But when you arrive you find the place is more like a Target parking lot, with few trees and lots of RVs and tents crammed like sardines.
If only you could have seen a photo of the site before making your reservation.
Well now you can.
It’s called CampingPhotos.com and the website already contains photographs of almost every site in more than 2,200 campgrounds nationwide. Information on hundreds of other campsites is listed although there are no photos yet.
The website is the brainchild of Eric Edwards, a Californian who would visit regional campsites and rate the best campsites for his personal use in the future.
“I was wondering why doesn’t someone have this information online? I checked, but no one did. … So in 2000 we put it online, ”Edwards said.
The site accepts some verified submitted photos, but most photos on the site are from independent photographers that Edwards hires to ensure the photo is numbered from the campsite.
A photo of Temperance River State Park Site # 45 on the north shore of Lake Superior in Minnesota, as it appears on the CampsitePhotos.com website. The website offers campers a chance to see what specific campsites look like before booking one. (Photo courtesy of CampsitePhotos.com)
“We started out in the West, and that’s probably where 60% of our sites are listed. … But we are all over the country now. We now have most of the state parks in Minnesota, Florida, the Northeast. I have a photographer who will only be doing private campgrounds this summer.
Edwards hopes to start adding Canadian campsites in 2022.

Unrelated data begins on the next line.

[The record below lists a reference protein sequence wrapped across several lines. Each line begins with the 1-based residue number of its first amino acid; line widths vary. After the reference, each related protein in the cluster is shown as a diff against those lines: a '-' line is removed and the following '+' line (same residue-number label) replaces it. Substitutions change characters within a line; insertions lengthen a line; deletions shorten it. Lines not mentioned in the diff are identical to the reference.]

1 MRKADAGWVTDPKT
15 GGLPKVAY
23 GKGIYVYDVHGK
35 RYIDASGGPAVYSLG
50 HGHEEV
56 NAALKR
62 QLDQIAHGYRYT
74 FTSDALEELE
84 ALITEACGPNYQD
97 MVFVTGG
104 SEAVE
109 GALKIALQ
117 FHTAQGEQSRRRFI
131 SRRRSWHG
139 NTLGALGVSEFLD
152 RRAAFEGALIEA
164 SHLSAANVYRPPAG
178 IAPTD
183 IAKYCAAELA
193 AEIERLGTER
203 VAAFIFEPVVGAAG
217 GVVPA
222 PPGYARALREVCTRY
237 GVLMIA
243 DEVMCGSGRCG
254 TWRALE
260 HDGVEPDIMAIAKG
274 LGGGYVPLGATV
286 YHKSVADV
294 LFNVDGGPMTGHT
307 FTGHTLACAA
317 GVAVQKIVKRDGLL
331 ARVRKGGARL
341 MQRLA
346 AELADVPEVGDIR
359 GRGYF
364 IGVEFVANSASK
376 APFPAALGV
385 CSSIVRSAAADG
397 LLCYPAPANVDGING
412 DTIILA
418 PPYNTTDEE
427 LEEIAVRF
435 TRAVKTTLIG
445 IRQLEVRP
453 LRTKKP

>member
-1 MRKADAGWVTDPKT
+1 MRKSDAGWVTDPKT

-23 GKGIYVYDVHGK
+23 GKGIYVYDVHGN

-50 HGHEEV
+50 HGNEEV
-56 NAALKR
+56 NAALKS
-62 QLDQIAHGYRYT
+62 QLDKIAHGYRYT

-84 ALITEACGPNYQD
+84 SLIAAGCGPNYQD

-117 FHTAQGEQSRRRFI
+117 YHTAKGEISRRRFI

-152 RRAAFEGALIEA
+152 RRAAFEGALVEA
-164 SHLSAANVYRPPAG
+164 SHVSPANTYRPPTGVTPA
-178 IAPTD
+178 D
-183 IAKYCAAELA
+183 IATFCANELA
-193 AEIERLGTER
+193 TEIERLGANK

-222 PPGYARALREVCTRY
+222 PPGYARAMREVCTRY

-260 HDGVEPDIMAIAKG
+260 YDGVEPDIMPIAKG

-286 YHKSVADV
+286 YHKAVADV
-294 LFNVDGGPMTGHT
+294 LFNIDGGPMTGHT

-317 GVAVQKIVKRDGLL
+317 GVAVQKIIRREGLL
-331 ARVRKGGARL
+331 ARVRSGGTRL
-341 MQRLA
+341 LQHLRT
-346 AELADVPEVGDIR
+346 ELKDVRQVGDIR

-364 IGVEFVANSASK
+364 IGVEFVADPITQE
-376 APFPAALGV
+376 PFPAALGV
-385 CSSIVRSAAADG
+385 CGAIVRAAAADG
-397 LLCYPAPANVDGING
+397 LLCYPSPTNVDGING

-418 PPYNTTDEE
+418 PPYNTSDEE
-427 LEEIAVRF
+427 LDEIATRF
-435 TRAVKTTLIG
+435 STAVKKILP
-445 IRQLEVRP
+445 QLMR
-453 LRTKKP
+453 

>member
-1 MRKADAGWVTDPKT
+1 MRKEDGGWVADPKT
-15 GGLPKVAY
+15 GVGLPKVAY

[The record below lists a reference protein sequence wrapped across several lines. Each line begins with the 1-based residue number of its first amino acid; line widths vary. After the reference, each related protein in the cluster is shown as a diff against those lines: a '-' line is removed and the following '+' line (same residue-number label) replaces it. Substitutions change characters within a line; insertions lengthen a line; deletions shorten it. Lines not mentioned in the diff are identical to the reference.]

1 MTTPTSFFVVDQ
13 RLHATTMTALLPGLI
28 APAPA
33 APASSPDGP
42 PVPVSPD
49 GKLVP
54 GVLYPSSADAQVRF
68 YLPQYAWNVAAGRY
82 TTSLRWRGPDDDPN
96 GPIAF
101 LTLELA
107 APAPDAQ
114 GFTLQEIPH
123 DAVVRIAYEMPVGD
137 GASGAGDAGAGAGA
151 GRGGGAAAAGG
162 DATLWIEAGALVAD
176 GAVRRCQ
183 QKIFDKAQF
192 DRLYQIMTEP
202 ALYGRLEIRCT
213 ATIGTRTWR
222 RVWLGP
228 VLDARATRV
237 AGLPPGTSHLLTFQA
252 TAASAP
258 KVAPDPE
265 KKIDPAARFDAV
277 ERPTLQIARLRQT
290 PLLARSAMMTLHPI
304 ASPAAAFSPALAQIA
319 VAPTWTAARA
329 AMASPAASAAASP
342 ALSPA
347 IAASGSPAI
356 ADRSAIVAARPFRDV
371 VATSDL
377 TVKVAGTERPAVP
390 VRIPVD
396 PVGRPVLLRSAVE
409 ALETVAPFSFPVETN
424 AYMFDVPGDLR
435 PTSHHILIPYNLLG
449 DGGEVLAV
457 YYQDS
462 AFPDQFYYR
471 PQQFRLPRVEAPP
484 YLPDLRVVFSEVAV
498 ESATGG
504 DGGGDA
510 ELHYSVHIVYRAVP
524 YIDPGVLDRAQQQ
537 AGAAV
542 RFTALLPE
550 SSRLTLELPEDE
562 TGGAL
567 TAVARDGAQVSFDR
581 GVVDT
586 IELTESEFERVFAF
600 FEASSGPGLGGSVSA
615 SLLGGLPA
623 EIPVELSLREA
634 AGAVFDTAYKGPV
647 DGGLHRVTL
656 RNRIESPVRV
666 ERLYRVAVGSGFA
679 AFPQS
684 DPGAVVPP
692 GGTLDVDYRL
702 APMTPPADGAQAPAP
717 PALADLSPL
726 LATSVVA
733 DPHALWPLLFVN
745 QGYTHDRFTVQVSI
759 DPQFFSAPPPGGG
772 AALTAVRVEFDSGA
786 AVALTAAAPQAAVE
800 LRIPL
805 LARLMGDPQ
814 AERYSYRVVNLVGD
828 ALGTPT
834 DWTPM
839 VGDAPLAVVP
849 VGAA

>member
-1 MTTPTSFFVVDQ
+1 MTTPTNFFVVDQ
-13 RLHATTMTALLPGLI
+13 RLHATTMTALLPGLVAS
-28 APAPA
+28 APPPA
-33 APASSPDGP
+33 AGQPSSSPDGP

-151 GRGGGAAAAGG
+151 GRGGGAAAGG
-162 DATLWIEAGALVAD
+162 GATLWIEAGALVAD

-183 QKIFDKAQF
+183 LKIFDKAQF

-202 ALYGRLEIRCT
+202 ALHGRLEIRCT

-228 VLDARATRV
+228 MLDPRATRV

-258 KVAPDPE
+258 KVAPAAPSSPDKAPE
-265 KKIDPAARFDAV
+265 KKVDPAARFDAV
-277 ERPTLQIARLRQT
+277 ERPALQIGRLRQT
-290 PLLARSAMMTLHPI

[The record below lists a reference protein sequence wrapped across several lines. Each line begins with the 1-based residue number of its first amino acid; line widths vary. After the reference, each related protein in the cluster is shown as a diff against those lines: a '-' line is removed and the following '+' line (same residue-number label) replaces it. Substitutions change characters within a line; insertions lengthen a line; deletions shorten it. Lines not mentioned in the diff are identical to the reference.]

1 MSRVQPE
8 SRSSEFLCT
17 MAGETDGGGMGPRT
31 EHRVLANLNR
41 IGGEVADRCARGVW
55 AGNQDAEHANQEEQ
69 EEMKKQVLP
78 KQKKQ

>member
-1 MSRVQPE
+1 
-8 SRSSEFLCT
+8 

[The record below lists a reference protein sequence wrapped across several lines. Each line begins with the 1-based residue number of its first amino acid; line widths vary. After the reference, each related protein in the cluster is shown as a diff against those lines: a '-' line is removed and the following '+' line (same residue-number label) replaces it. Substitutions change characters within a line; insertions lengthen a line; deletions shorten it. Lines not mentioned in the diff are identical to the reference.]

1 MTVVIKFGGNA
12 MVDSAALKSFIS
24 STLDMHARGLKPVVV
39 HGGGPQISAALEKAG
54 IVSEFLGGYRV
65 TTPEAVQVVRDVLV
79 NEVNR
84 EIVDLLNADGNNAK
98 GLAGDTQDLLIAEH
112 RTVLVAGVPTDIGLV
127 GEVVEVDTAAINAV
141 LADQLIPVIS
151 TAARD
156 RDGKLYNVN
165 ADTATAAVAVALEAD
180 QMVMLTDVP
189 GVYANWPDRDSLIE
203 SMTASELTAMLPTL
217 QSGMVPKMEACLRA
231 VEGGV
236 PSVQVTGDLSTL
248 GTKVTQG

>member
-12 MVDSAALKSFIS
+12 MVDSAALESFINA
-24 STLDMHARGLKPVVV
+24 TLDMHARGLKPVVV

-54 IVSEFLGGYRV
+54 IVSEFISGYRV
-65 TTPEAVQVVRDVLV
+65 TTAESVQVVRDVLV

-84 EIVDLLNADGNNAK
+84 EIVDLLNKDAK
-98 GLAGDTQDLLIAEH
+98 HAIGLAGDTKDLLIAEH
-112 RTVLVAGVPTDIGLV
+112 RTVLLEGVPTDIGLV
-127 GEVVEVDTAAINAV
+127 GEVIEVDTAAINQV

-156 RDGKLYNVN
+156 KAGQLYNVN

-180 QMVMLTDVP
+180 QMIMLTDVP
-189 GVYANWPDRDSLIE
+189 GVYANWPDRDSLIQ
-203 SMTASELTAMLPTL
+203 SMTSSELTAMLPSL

CampingPhotos.com Consistently adding more photos for more campgrounds and now includes many national parks, state parks, US Forest Service, cities and private campgrounds nationwide.
You can search by name if you know it or click on the map to see private or public campgrounds in the state of your choice. (The search by map option is great if you know a general area you want to visit but don’t know which campsite you want to try.)
Search for a campsite and come up with a full page with photos of the sites, listings of amenities, fees, directions, and a link to make a reservation. There are also comments and reviews from real people who have actually camped there and a lot of great advice on the reality of the place.
There’s even a new feature to click on if all of your camping choices are complete – called Campsite Assist – that will use a computer program to constantly check for cancellations for the campsite you want. The site will automatically notify you when it opens so you can hurry up and reserve the open site.
There is a fee for the Campsite Assist text alert system, but all other CampsitePhotos.com services and information are free. They’ll even accept private campground ads for free. (The website makes money selling ads.)
We have checked out several Northland State Park campgrounds like Gooseberry Falls, Tettegouche, and Jay Cooke State Park on the website and the pages seem to reflect the real flavor of the sites. Minnesota’s most popular state parks have already been photographed and listed. But the site has few options for private campgrounds or forestry services in Northland.
Like anyone involved in the outdoor recreation business at this time, Edwards reminds campers to book as long as possible in advance of their trip. For many federal sites available on Recreation.gov, that means six months. But even then, you may need to choose alternate dates or a less popular campground.
Edwards said visits to CampingPhotos.com are up 40% this year from the long-term average.
“It’s just crazy right across the country right now. It’s a supply and demand issue and demand is on the rise, ” said Edwards, noting that reservations have become more difficult to obtain because both real people and bots – computer programs aimed at securing campsites as soon as their number of campsites is limited, especially during the peak summer months. “You must be online and ready by 8:00 am on the day your (camping dates) can be booked.”